Saturday, June 12, 2010

Opera comes to Fern Forest

When my short story collection, Full Bloom, came out in April with Brown Fedora Books, editor Jim DeFilippi said he liked the story “Crimson Flower” the best. So that’s the story I chose to read at the Spalding University MFA residency in Louisville last month. There’s a scene in the story when an ex-priest goes into a New Orleans bar (no, this is not a joke), and some old songs from the Vietnam era are playing on the jukebox, a Neil Young classic and “Crimson and Clover” by Tommy James and the Shondells. I was to be the fourth reader, following two playwrights, and I figured if I sang the lines from the songs instead of just reading them, I’d stand a chance of holding the audience.

Problem is, I have a wretched singing voice. One of my brothers sang baritone with the Arizona Repertory Company—classical stuff—and was in big demand for musicals. Another brother was a member of an elite madrigal group when he was younger, and the third brother was lead singer in a rock ‘n’ roll band.

Here’s how badly I sing. One morning in an expansive mood I was belting out a happy tune in the kitchen. I know I didn’t sound good because my voice cracked every time I reached for high C (the note, not the juice). At one point I stopped and complained, “I wish I could sing.” H responded, “I wish you could, too.”

With that veiled criticism, you can imagine my concern about singing in front of two hundred people. I found YouTube videos of the Shondells singing “Crimson and Clover” and covers by Joan Jett and Nicole Mauricio. I sang with Tommy and with Joan and Nicole. I tried to find the chords on the guitar. I even searched the house for an old pitch pipe I remembered having years ago when I thought I had a molecule of musical talent.

And then, in Louisville, I let her rip. Lots of people told me they liked the story because they’d been to New Orleans. One guy corrected me on my pronunciation of Chartres Street. Thankfully, no one mentioned my singing.

Last fall Chris stayed at the treehouse with his girlfriend Elisa, a fledgling opera singer. Of course I wanted to hear her sing, but I didn’t want to put her on the spot. I understand that circumstances have to be right for a singer to dig deeply into her core to pull out a big vibrato.

Chris is pure heart. He met Elisa in Ohio, where she sang with Opera Cleveland, and she convinced him to move to New York, the best place to get the big break in opera. Chris agreed and landed a job doing online promo for the Jewish Community Center, while Elisa crammed herself into a Manhattan apartment with several other young women aspiring to make it in New York. She worked as a receptionist, spending every spare nickel on voice lessons.

In April she was invited to perform with Musica Sacra at Carnegie Hall. I can scarcely imagine that thrill. Then Middlebury Opera Company came calling, and Elisa was back in Fern Forest territory for a few weeks.

While I was stumbling through my own snippets of song in Louisville, Chris emailed H and asked to stay in the treehouse again. Elisa would be put up with the other cast members of The Pearl Fishers. H called me to say he’d gotten tickets to see Elisa in the opera. I was thrilled—if I can’t sing, at least I can appreciate a pitch perfect voice.

Les Pêcheurs de Perles, Bizet’s first opera, written when he was just 25, is in French, set in Ceylon. It’s a story of a romantic triangle in which a beautiful priestess drives apart two friends. The loser, unfortunately, is king of the island and condemns the couple to death but, unlike the tragic death of young lovers in many operas, King Zurga relents and allows Nadir and Leila to escape and then throws himself onto the flaming pyre he had set to execute Leila.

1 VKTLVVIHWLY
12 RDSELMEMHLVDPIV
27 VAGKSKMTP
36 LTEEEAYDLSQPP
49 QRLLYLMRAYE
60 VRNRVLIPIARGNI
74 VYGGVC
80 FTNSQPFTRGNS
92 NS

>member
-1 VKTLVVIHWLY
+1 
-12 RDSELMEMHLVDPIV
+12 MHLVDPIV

I hesitate to imagine what Bizet was thinking when he wrote the opera, but I suspect it had something to do with his feeling for his father. Nevertheless, the singing was sublime. In a solo, Nadir hit a high note that seemed humanly impossible and which a reviewer called a “cathartic reprise,” and Leila’s voice rivaled the hermit thrush songs that peal from the depths of Fern Forest. Elisa was in the chorus, raising and lowering gorgeous cloth sails of delicious colors with the five other chorus members and delivering a finale to the second act that a reviewer called “magnificent and spine tingling.”

I love it when a performance has me by the heart and I sit up straighter, tense and thrilled by every note. I loved it even more when the next day I heard two cars pull up the driveway—Elisa, Chris, and the other three sopranos from the chorus. Elisa wanted to show them the treehouse, and my camera captured them perching like delicate birds in the maples.

When I was in high school, I tried out for a part in a musical and actually made call-backs before I was eliminated. I sang “I’m as corny as Kansas as August.” My voice was corny, too, but it was loud enough to give the director momentary pause that maybe I was something he could work with. But then he changed his mind—too much work to be done on me. Just as well.

After the Middlebury performance, H and I went down to the stage to greet Elisa when she came out, still in costume. She seemed happy to see friends. Her parents were there, too, having flown in from southern California for the show. Afterward, H and I walked arm-in-arm back to the car, and I felt I’d just had one of those magic evenings that you tuck away to pull out when you need a sweet memory.

Much later that night we heard Chris come in. He wasn’t alone. Elisa had escaped the chorus to join him at Fern Forest for a little magic of her own.

p.s. Just found out that Chris asked Elisa to marry him...and she said YES (of course)!

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